Dublin was Johnson’s Court at Christmas. Wise words from writers. Frank and Conor. Theatre fest and the smell of hay.

Dublin is laundry on the line in the back garden. Butter and milk and eggs and ham from Tesco.

Dublin is Irish and English both at the same time.

Dublin is curry in Firhouse and Prosecco and chianti and limoncello and a mad sprint to the bus stop.

Dublin is knowing the spirit of 316 still lives in the countryside.

Dublin is a run in the sunshine and a run in the rain.

Dublin is playing tourist with Is at Dublin Castle and the Queen of Tarts.

Dublin is plain and unadorned and is nothing and everything all at once. Farwell pints in O’Donoghughe’s and the ghosts of Ronnie Drew and Phil Lynott.

Dublin was home, Dublin is home, Dublin will continue to be home. A faraway home, when I am not at home.

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I’m getting a ride to the Stratford rail station by one of the guys from Enterprise Rent-a-Car. He’s telling me his story. Went to a nice school on a rugby scholarship. Served in the British army, trained special forces in the U.S. for a time. Had to leave service when he was diagnosed with Type 1 diabetes, and now he’s in the Enterprise management program. We’re talking about the London theatre scene. “The West End. That’s my thing,” he says. “Have you seen Billy Elliot?”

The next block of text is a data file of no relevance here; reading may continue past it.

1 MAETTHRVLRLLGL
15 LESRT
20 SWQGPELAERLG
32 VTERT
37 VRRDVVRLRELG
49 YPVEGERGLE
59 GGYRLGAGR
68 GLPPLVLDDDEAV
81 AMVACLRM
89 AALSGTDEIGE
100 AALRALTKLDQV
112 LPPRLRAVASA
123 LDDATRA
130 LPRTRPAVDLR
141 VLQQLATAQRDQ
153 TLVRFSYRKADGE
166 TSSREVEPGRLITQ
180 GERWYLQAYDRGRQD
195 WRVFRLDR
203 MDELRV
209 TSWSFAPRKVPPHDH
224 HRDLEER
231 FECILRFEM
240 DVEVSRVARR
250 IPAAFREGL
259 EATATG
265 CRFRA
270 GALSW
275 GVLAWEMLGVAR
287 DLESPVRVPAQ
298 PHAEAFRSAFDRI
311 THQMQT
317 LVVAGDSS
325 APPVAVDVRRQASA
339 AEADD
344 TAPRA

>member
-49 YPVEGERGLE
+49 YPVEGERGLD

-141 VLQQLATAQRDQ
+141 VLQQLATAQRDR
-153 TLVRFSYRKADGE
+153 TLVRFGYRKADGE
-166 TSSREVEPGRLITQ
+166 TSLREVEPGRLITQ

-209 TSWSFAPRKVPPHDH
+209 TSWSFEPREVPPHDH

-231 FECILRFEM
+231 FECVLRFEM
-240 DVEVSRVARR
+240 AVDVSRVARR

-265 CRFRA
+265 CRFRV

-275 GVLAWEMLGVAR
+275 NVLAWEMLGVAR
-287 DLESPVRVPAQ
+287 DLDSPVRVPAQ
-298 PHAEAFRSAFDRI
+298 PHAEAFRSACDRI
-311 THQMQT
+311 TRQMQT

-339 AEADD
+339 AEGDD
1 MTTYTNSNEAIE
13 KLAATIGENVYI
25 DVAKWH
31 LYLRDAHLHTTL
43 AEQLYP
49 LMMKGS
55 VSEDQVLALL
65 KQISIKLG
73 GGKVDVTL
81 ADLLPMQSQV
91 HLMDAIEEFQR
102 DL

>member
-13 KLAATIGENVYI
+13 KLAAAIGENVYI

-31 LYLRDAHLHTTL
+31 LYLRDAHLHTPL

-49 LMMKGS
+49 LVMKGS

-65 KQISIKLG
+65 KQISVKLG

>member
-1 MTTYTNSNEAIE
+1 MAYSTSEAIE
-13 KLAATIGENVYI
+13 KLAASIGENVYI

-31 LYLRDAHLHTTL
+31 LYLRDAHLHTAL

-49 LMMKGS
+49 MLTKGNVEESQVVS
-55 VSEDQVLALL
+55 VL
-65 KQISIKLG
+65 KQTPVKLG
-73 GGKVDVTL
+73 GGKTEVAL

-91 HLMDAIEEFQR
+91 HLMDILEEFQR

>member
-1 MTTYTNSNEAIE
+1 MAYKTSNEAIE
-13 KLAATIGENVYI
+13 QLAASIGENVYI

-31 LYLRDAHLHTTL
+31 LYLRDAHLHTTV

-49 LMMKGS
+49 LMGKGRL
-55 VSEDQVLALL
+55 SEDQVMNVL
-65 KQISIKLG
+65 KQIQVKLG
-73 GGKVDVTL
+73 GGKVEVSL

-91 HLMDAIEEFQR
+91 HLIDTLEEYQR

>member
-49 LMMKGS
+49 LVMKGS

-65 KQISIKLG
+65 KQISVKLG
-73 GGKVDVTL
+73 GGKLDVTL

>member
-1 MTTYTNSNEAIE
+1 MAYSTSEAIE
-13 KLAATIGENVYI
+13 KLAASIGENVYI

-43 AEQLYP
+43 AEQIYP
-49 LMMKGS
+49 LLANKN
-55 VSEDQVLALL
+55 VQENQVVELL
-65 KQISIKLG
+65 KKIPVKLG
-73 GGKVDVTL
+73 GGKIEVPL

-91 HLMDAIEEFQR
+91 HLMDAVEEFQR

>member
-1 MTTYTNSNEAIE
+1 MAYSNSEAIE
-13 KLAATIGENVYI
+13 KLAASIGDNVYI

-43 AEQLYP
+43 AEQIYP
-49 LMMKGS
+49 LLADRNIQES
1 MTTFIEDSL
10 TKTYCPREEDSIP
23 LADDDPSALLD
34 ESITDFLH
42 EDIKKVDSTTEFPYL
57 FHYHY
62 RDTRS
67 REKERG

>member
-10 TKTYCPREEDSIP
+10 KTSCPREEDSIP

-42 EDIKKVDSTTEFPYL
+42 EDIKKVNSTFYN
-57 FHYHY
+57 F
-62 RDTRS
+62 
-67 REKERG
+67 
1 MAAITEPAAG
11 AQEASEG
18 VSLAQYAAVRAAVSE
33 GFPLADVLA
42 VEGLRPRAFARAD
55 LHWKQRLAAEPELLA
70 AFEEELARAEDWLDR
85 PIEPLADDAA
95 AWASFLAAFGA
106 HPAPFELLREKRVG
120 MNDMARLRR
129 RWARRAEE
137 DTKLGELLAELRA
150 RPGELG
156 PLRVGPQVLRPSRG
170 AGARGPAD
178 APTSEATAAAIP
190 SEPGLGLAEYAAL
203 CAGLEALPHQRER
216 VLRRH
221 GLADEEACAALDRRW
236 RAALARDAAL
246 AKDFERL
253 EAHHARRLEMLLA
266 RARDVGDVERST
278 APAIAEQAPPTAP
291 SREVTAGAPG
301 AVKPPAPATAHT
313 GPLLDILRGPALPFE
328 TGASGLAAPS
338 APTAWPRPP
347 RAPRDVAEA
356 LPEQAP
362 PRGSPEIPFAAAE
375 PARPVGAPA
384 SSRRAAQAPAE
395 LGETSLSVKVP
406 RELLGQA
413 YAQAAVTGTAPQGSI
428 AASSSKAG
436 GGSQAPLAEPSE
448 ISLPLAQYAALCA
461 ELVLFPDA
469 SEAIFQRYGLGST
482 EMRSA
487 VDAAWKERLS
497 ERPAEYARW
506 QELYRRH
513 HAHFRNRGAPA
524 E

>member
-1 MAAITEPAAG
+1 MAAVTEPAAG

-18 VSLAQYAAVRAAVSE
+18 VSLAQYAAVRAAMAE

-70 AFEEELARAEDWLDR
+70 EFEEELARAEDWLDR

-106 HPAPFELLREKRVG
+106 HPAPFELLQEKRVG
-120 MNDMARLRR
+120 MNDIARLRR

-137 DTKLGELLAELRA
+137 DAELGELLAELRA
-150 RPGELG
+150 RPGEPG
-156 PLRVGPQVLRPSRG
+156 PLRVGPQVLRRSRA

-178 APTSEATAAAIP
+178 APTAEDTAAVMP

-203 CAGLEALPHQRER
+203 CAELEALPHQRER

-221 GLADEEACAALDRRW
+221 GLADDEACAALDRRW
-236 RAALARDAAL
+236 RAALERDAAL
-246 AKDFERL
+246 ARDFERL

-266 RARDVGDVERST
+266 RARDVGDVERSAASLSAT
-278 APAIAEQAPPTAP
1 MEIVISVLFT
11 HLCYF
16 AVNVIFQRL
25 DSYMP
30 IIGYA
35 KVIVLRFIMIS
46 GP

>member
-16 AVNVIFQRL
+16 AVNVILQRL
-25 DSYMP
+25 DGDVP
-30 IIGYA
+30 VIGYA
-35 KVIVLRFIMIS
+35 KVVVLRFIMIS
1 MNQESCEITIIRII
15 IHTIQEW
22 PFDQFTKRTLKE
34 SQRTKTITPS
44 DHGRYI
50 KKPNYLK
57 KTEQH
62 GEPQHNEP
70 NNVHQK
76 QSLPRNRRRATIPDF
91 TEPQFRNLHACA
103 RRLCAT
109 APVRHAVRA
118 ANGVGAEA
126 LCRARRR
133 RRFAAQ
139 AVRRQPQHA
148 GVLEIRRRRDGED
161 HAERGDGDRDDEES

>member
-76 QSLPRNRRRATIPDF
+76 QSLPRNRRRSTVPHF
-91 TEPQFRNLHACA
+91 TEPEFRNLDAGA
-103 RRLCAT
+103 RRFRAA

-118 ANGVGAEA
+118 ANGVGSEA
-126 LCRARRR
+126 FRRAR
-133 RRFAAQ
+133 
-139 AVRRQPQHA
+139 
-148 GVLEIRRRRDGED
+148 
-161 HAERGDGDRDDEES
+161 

He’s a nice guy, and I appreciate the lift to the station. He recommends walking down the road to a supermarket to buy my lunch. Cheaper than anything I get on the train. We don’t mention the impending Brexit vote. No one does. It’s strangely absent from conversations and the London streets. 

I suppose it’s time to talk about Randy.